We’ve all been in meetings where something has actually happened – we signed a contract, we set our budgets, we agreed the basis of collaboration – and in these meetings we get a real sense of achievement. We made progress and, importantly, we made progress together as a group.
Unfortunately, in most organisations, this is the exception rather than the rule: as you are probably painfully aware, change does not usually happen in meetings. I think the reason for this is that there is a default assumption that a meeting generates a list of things to be done (an ‘action list’ or ‘to do list’) and that the action occurs after the meeting.
But if we can get action to happen in the meeting then we can really speed up the process of making change happen. This is not always possible, but it’s always worth asking the question: ‘Instead of simply having actions from the meeting, can we take action in the meeting instead?’
Here are a few ideas for making change happen in a meeting:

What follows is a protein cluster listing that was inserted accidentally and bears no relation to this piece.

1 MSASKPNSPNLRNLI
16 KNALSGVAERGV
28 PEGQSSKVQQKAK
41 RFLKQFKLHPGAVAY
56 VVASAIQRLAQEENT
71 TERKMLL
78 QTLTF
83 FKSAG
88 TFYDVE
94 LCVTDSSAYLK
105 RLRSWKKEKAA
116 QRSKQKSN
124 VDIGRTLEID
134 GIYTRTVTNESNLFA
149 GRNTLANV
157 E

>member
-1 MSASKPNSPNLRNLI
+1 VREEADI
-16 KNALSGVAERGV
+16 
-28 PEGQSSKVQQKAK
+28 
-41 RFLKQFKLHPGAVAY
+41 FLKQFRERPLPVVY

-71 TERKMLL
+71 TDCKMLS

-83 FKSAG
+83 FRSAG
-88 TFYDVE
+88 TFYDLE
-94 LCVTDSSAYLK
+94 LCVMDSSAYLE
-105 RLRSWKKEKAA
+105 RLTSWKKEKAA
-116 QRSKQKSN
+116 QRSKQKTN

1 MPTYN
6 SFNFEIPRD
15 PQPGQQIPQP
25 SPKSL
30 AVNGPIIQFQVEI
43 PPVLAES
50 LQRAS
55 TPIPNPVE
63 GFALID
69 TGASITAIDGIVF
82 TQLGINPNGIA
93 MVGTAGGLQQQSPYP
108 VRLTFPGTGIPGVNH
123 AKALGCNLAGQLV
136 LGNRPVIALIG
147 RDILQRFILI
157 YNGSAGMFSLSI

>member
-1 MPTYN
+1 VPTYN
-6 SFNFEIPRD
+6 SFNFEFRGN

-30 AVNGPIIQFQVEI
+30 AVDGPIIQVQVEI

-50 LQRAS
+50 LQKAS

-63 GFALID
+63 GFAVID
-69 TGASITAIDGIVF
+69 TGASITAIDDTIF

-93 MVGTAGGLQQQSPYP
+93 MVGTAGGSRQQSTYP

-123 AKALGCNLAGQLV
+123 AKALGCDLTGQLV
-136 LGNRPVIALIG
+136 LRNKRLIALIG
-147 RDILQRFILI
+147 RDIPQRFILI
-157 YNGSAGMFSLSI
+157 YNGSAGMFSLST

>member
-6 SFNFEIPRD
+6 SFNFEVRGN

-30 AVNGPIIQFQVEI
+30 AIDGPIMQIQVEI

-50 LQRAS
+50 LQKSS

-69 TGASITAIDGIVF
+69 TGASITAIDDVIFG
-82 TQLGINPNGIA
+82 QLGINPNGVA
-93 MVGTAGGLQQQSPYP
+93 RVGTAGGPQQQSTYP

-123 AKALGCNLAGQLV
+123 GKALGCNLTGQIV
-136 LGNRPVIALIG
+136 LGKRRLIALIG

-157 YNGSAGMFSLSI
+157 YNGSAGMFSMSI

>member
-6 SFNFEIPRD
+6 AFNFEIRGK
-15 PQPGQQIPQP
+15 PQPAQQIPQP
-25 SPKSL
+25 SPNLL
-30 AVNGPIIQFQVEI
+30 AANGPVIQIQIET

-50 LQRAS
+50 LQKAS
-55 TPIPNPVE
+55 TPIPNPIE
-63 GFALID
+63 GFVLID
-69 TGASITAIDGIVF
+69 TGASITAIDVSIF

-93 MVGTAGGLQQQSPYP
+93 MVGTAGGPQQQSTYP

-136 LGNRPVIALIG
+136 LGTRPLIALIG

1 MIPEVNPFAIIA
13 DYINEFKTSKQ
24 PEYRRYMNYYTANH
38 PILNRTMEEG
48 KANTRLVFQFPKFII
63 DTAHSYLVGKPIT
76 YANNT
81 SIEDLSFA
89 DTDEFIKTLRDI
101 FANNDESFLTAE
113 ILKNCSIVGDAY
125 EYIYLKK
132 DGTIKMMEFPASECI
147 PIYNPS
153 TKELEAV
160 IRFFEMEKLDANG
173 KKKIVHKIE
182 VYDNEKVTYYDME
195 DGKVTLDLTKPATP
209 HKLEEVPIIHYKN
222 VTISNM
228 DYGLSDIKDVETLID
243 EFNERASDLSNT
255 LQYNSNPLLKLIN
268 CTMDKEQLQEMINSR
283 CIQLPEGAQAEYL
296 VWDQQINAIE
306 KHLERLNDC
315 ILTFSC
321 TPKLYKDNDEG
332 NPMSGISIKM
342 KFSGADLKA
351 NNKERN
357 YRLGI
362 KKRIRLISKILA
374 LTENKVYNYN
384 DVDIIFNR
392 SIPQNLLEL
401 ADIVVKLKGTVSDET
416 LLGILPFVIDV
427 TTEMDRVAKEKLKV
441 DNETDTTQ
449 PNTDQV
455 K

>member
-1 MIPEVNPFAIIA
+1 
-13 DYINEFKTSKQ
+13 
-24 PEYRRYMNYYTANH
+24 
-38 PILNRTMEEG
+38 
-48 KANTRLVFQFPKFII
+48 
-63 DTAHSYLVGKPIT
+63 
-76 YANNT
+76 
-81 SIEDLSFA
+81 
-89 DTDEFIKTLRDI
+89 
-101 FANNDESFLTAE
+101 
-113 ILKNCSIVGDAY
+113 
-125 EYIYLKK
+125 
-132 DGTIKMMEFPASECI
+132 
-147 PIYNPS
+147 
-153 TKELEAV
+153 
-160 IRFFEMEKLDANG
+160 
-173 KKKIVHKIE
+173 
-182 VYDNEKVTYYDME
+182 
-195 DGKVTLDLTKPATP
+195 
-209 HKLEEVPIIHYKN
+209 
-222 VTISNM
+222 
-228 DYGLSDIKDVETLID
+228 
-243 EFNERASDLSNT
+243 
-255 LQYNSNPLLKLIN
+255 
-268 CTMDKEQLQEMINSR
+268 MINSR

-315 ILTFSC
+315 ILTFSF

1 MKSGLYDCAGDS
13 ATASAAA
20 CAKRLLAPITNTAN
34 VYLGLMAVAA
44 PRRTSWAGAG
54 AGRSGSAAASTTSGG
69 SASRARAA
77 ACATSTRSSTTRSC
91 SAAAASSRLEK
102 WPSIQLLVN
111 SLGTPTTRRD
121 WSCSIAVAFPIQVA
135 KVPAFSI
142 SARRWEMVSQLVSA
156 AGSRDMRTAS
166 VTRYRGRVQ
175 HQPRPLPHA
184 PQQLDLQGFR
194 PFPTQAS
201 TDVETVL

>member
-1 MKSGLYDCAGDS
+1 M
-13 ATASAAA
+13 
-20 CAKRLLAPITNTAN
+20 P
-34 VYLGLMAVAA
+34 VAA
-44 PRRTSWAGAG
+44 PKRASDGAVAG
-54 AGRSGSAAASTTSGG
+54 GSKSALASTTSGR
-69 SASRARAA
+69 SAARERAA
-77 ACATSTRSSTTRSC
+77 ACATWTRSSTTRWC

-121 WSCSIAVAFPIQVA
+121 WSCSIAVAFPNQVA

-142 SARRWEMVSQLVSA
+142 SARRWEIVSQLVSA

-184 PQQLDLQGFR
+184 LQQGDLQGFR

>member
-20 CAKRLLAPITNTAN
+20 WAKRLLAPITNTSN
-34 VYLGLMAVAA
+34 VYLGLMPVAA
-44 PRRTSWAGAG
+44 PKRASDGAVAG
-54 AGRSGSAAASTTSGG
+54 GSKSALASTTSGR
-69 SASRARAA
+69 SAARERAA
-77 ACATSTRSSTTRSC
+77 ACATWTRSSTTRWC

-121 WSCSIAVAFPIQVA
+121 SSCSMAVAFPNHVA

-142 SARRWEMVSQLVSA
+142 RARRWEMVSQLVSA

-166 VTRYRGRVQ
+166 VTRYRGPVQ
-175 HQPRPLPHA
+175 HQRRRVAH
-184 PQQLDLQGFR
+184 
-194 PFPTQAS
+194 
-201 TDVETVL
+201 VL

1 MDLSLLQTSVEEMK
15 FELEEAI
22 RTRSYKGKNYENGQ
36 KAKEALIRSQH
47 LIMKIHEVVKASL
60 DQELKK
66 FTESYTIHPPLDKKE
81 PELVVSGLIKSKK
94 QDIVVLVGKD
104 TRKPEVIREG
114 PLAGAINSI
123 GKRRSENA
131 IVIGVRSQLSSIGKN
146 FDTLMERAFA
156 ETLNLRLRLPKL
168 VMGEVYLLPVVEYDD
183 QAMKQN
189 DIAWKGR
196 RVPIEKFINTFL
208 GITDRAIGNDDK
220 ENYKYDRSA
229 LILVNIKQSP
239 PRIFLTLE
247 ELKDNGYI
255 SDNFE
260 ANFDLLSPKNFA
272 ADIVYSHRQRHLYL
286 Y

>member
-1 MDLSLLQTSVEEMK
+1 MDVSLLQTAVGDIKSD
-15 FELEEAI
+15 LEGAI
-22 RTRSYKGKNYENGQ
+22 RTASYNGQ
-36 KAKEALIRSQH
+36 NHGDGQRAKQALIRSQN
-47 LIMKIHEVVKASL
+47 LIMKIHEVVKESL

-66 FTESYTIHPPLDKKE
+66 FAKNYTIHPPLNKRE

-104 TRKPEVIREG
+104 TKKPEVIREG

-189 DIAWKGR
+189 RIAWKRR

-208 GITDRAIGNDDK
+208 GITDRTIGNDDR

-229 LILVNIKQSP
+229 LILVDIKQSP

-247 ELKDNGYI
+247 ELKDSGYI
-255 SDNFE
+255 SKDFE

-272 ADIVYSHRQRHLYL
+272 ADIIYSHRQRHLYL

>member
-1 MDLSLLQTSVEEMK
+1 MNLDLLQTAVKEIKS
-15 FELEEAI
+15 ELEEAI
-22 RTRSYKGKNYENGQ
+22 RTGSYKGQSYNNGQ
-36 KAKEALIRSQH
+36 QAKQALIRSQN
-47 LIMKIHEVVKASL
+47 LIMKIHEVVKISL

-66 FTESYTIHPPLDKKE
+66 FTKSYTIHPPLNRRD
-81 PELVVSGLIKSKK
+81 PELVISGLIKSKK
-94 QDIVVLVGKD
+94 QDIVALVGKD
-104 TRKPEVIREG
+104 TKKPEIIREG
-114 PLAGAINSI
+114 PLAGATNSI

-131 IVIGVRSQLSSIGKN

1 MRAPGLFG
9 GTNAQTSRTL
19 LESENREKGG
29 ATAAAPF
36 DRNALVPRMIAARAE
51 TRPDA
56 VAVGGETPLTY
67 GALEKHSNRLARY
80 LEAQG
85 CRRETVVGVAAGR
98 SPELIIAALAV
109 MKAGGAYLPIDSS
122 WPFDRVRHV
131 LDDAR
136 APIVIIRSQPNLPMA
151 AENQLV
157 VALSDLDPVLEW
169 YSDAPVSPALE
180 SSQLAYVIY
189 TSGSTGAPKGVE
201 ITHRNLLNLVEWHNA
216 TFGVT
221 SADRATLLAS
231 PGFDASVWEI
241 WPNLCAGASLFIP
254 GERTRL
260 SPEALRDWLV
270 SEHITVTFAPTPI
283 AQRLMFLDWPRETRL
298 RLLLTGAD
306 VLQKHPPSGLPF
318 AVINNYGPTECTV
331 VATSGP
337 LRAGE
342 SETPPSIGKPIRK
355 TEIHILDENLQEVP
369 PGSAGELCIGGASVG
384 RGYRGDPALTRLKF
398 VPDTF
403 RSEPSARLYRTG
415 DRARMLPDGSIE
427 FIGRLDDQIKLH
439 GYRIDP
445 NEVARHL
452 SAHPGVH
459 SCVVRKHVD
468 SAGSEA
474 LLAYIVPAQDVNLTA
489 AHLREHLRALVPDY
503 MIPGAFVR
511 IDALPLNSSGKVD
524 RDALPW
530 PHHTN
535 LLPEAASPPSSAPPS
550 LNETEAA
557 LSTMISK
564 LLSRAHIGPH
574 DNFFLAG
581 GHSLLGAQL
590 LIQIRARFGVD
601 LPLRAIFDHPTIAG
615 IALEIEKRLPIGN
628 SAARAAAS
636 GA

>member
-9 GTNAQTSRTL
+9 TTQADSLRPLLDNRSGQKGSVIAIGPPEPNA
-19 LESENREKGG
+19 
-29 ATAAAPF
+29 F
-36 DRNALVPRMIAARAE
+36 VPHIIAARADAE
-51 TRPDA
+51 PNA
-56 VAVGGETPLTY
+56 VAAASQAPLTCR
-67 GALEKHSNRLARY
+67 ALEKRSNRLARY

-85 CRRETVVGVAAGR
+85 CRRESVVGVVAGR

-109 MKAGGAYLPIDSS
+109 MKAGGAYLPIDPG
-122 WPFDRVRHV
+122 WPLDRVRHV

- Don’t just decide, do: if the purpose of the meeting is ‘to take a decision whether to do X’, consider making the purpose of the meeting ‘to take a decision to do x, and if the answer is yes, to do it.’
- Get real customers in the room: For an annual planning meeting, it’s possible to create the plan in the room and, at the end of the meeting, to get some customers to arrive. Tell them what you plan to do. Get their response and incorporate it into the plan on day two. You’ve not only created a plan, but you’ve got some real world acceptance too.
- Get decision-makers in the room: If you are designing some changes to operational processes, get the people in charge of those processes to arrive at midday to approve the changes. In the afternoon, start work making the changes.
- Create the work product together in the room: Instead of simply discussing a service concept, create a marketing brochure or website for the service, using professional designers. These can be used to help communicate the results of the meeting, and form the basis of more polished products later.
None of these techniques is a formula for success. In my view the key is to think of meetings as part of the process of change. It’s an attitude of mind.
I’d love to hear about your experiences and ideas for making progress in meetings.